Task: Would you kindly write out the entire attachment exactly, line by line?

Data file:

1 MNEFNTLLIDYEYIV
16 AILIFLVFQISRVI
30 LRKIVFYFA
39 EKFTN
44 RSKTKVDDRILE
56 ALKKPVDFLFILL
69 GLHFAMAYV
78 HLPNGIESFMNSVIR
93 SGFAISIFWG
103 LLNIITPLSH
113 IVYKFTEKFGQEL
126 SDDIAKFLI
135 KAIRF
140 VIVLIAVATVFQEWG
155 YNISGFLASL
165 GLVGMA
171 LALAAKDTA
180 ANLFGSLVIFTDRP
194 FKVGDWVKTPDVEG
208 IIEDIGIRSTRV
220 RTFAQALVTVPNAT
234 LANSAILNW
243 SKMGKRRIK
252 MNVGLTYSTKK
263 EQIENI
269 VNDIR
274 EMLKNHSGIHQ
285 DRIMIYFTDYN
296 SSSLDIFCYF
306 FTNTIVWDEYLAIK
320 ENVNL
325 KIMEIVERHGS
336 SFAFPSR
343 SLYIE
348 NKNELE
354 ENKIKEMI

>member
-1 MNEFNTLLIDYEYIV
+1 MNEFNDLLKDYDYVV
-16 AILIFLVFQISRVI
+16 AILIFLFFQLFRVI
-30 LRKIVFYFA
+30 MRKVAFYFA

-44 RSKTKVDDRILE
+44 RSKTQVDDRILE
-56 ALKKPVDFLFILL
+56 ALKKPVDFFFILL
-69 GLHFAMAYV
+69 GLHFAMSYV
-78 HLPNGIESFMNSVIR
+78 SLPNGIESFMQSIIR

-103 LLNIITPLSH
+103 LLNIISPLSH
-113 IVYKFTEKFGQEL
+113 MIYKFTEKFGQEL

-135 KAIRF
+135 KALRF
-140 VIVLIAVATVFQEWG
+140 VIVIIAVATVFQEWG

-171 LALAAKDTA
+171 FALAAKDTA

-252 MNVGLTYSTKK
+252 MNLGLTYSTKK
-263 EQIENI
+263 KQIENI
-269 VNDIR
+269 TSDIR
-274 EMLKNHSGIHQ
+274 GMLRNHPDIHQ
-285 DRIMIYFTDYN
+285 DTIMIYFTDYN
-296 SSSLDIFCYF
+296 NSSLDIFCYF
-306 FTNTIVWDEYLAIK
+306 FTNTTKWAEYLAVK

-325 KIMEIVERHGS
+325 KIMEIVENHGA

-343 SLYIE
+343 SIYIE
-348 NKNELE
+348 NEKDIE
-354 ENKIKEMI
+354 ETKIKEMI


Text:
1 MNEFNTLLIDYEYIV
16 AILIFLVFQISRVI
30 LRKIVFYFA
39 EKFTN
44 RSKTKVDDRILE
56 ALKKPVDFLFILL
69 GLHFAMAYV
78 HLPNGIESFMNSVIR
93 SGFAISIFWG
103 LLNIITPLSH
113 IVYKFTEKFGQEL
126 SDDIAKFLI
135 KAIRF
140 VIVLIAVATVFQEWG
155 YNISGFLASL
165 GLVGMA
171 LALAAKDTA
180 ANLFGSLVIFTDRP
194 FKVGDWVKTPDVEG
208 IIEDIGIRSTRV
220 RTFAQALVTVPNAT
234 LANSAILNW
243 SKMGKRRIK
252 MNVGLTYSTKK
263 EQIENI
269 VNDIR
274 EMLKNHSGIHQ
285 DRIMIYFTDYN
296 SSSLDIFCYF
306 FTNTIVWDEYLAIK
320 ENVNL
325 KIMEIVERHGS
336 SFAFPSR
343 SLYIE
348 NKNELE
354 ENKIKEMI

>member
-1 MNEFNTLLIDYEYIV
+1 MNEFNDLLKDYDYVV
-16 AILIFLVFQISRVI
+16 AILIFLFFQLFRVI
-30 LRKIVFYFA
+30 MRKVAFYFA

-44 RSKTKVDDRILE
+44 RSKTQVDDRILE
-56 ALKKPVDFLFILL
+56 ALKKPVDFFFILL
-69 GLHFAMAYV
+69 GLHFAMSYV
-78 HLPNGIESFMNSVIR
+78 SLPNGIESFMQSIIR

-103 LLNIITPLSH
+103 LLNIISPLSH
-113 IVYKFTEKFGQEL
+113 MIYKFTEKFGQEL

-135 KAIRF
+135 KALRF
-140 VIVLIAVATVFQEWG
+140 VIVIIAVATVFQEWG

-171 LALAAKDTA
+171 FALAAKDTA

-252 MNVGLTYSTKK
+252 MNLGLTYSTKK
-263 EQIENI
+263 KQIENI
-269 VNDIR
+269 TSDIR
-274 EMLKNHSGIHQ
+274 GMLRNHPDIHQ
-285 DRIMIYFTDYN
+285 DTIMIYFTDYN
-296 SSSLDIFCYF
+296 NSSLDIFCYF
-306 FTNTIVWDEYLAIK
+306 FTNTTKWAEYLAVK

-325 KIMEIVERHGS
+325 KIMEIVENHGA

-343 SLYIE
+343 SIYIE
-348 NKNELE
+348 NEKDIE
-354 ENKIKEMI
+354 ETKIKEMI